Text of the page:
(moments before suspected contact with the parasite)
Yesterday, we all went into the backyard and let the boy play freely (see above).
A few minutes later we discovered a tick attached to the back of his head. We bolted into action. Upstairs to the medicine cabinet. I couldn't find any rubbing alcohol. Hydrogen peroxide would have to do. Rachel held the crying boy over the sink face-down while I tried to clear the hair away, all the while generously pouring peroxide on his little head. I couldn't get a good enough grip on the little parasite. My rounded adult fingers, useless against it. The hideous thing was soaking wet.
This incident would likely qualify as the only time in my life that I didn't first think of vodka as a solution for a problem. But I must be honest here in these pages, I didn't. But when it did occur to me it was just like all of the other times; a lightning bolt of inspiration.
I thought: My God, of course, vodka...
I ran down the stairs considering different mixers. I grabbed the gallon and a half jug of Stolichnaya that we keep on hand for just these occasions, then ran back up to where the most recent recipient of either Lyme disease or Rocky Mountain Spotted Fever awaited me. Again, Rachel held him crying upside down over the sink and I administered delicious, nearly flammable health, straight shots of it right to the back of the boy's cranium. I looked carefully again. I wasn't entirely sure if it was my imagination but the aggressive little passenger seemed to have moved closer to the lad's spine.
They both liked the vodka even less than the hydrogen peroxide. But eventually, even with my nails clipped, I pried the malformed arachnid free from the backside of his skull where he was already feasting happily on my son's fresh new blood supply.
Then, like a parent that lives exclusively on television, after I pulled the tick off of the back of the boy's tender head, saving his spinal column by imaginary moments, I sent the struggling and kicking little fucker as far from science, modern medicine and access to information as possible. I gave him his chances in the world of modern plumbing. Into the sink he went, along with a half-gallon or so of fresh water.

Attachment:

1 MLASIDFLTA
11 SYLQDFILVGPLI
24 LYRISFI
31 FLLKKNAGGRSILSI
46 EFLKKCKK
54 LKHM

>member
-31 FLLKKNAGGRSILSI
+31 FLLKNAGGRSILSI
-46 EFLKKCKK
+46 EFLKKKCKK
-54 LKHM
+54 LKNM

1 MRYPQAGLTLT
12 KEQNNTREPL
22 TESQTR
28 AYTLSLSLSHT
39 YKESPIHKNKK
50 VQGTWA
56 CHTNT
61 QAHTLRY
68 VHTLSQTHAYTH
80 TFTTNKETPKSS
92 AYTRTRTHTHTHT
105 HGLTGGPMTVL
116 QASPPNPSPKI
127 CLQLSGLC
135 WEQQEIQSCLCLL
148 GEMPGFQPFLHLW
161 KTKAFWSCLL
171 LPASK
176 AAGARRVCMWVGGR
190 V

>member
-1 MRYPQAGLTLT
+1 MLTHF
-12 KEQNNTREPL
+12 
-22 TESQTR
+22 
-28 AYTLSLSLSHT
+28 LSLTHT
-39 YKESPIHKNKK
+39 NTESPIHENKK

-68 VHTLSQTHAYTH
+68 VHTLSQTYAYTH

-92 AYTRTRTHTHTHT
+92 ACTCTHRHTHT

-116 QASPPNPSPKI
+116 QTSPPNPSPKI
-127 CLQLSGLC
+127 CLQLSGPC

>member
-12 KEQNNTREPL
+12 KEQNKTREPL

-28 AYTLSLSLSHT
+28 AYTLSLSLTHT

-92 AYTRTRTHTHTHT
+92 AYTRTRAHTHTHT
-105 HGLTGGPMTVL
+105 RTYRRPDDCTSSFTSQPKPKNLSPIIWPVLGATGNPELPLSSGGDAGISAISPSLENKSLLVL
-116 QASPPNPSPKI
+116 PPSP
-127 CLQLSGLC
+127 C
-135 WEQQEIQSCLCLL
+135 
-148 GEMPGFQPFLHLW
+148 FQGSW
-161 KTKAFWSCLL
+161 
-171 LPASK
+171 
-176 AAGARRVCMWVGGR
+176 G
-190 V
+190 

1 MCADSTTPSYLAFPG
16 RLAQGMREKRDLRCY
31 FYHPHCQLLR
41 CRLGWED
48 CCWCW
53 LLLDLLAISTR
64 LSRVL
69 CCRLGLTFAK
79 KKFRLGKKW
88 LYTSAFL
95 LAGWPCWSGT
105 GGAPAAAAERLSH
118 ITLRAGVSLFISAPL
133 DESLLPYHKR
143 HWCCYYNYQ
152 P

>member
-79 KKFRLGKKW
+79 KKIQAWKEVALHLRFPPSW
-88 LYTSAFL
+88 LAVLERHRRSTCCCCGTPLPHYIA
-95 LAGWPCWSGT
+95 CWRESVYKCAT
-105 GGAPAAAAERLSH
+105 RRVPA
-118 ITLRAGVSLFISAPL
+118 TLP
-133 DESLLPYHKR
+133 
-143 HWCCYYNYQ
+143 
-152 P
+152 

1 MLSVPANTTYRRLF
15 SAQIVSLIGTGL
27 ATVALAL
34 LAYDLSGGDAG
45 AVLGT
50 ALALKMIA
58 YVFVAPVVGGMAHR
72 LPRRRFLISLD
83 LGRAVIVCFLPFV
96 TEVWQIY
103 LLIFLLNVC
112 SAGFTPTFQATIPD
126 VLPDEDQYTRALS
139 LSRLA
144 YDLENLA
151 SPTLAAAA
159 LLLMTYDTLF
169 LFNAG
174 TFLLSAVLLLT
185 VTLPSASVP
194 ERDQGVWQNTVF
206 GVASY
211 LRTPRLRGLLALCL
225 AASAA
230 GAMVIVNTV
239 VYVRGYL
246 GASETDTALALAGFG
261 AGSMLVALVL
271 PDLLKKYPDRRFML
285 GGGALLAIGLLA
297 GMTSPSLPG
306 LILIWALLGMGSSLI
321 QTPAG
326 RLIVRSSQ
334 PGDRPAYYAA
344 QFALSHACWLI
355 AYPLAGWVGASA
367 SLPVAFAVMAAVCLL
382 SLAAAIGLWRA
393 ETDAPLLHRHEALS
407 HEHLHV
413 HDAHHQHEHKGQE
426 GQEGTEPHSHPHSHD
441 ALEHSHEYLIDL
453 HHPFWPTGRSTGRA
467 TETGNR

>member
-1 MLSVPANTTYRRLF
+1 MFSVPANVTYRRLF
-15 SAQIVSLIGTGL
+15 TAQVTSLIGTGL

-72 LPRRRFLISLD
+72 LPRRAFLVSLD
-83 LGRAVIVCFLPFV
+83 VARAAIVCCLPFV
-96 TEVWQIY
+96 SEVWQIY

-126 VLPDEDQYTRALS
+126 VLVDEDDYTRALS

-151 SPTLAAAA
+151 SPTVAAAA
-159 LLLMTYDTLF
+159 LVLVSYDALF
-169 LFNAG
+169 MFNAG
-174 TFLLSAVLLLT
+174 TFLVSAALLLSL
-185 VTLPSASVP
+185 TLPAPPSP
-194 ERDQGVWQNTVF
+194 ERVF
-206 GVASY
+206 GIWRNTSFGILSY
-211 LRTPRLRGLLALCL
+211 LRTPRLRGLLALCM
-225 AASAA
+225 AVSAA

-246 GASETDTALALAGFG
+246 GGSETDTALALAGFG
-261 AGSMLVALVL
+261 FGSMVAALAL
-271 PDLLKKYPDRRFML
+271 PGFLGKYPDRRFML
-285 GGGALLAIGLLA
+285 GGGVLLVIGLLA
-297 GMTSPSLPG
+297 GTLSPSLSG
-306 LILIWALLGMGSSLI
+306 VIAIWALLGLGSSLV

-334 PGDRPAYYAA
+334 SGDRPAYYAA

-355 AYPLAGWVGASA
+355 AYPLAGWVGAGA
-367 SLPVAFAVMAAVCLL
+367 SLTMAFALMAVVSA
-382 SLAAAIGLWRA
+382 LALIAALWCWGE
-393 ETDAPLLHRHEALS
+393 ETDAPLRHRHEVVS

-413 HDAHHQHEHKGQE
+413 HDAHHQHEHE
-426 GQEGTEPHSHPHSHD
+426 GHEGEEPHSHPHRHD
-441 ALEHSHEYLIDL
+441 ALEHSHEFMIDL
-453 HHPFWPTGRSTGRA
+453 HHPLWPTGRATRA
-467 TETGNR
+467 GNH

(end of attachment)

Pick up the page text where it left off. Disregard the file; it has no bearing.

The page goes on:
He went the way of the vodka.
Nothing about what I had done seemed anything less than mildly heroic until I went online and started trying to diagnose the disease that would soon destroy our lives. It was then that I began to question the shape, color, and size of my heroics.
In my memory the thing seemed to be about the size of Mothra, maybe larger, swollen with having feasted directly on my son's plasma for who knows how long, preparing to decimate Tokyo.
I scoured the internet, starting with the CDC, then moving on to sites dedicated to the horrors of infection, disease-porn filled with images of victims and their lurid, unlucky tales. Open wounds that evoked dark, unpleasant memories. They all basically said the same thing: there is nothing you can do now, doom awaits you, accept your fate quietly. It was all just a host of symptoms listed that the boy would need to be able to speak to convey, except perhaps fever and nausea.
Rachel and I, of course, got into a brief argument. Because, in truth, what would parenting be without a little disjointed teamwork?
This morning it was impossible to tell that anything had touched him. Victory!
One less tick in the now suspiciously overgrown backyard....